Things get more interesting as we venture towards the Horn of Africa. If you’ve seen the Tom Hanks movie, Captain Phillips, you’ll understand why. While the Captain feels there is little risk of hijacking, we still take preventative measures. Four armed guards join the ship, and our windows are blacked out. The ship’s lights go off at night and we are told to stay indoors with our curtains closed. It feels surreal, but safety comes first, and thankfully, there were no incidents at all.

Bordered by Somalia, Ethiopia and Eritrea, Djibouti is a small African country the size of New Jersey but strategically important as a port on the Red Sea. It’s very poor, but hoping to welcome more visitors. We’re greeted warmly at the port by local singers, and then travel to the stunning Canyon of Deimbiyo, which is located on a tectonic triple junction where three tectonic plates meet – African, Arabian, and Somali. This has created a crack in the Earth’s surface which can be seen from a ledge above where the gusty wind reminds you not to get too close to the edge.

Our next step is Lac Assal, the saltiest body of water in the world, about 90 minutes from Djibouti City. It is the lowest elevation in all of Africa (155 m below sea level) and the third lowest on Earth. There is salt as far as the eye can see, and stepping on it feels like crunchy snow. The reflection of the salt, combined with the incredibly hot weather (about 38 degrees in the shade), was overwhelming. Afterwards, we visited a local restauarant for lunch and lots of water!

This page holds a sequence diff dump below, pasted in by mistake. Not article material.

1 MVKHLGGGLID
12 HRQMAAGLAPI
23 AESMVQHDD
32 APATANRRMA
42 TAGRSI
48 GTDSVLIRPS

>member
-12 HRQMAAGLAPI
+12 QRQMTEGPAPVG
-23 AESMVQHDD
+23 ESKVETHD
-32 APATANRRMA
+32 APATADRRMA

Lac Assal Yemen salt flats

Salt as far as the eye can see at the Lac Assal salt flats / Photo by Carolyn Ray

Canyon of Deimbiyo tectonic plates

Canyon of Deimbiyo, a junction where three tectonic plates meet in Djibouti, Africa / Photo by Carolyn Ray

The first cruise ship in Socotra

The remote Socotra Archipelago, located in the Indian Ocean near the Horn of Africa, is 250 km long and comprises four islands that belong to Yemen.  Often called “The Galapagos of the Indian Ocean” for its biodiversity, many of its plants, sea birds and reptiles do not exist elsewhere in the world. It is also known for its famous dragon blood trees and pristine white sand beach, Qalansiyah Beach, is magical. With turquoise waters and mountains of sparking white sand, it is undeniably one of the most incredible beaches in the world I have ever seen, completeky untouched. Swimming there, looking up at the sand-covered hills, is a memory I will never forget. 

After arriving from the ship via zodiac to the dock, we are driven in 4x4s to spend the night camping on the Diksam Plateau. This is organized by a local tour company, Tour Socotra, which provides us with dinner (goat, salad and vegetables) and sets up small pup tents in a walled-in area. The evening is spent stargazing (there is no light pollution here) and the morning is an early one at 4 am, but with the gift of a mystical sunrise on the mountain and the laughter of children in the village. After walking among 1,000-year-old dragon blood trees, we visit a small nursery where the trees are being protected from the ubiquitous goats, and a jagged, picturesque canyon that runs through the centre of the island. Along the way, I meet local children who embrace us with wonder.  It’s truly heaven on earth.